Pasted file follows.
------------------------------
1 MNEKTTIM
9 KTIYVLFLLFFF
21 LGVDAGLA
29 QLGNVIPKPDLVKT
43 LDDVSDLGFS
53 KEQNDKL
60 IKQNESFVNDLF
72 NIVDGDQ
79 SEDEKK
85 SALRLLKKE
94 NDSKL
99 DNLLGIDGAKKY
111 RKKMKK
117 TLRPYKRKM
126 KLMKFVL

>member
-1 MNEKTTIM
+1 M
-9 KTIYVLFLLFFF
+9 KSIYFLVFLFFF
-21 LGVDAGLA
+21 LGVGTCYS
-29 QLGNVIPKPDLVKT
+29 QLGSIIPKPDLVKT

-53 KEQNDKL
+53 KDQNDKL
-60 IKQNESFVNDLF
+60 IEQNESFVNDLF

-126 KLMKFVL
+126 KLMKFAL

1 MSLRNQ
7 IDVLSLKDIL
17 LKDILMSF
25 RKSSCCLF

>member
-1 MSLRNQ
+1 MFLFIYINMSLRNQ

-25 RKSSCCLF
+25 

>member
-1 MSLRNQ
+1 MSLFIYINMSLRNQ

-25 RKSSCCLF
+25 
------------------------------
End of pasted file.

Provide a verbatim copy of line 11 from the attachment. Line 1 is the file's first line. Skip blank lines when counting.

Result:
94 NDSKL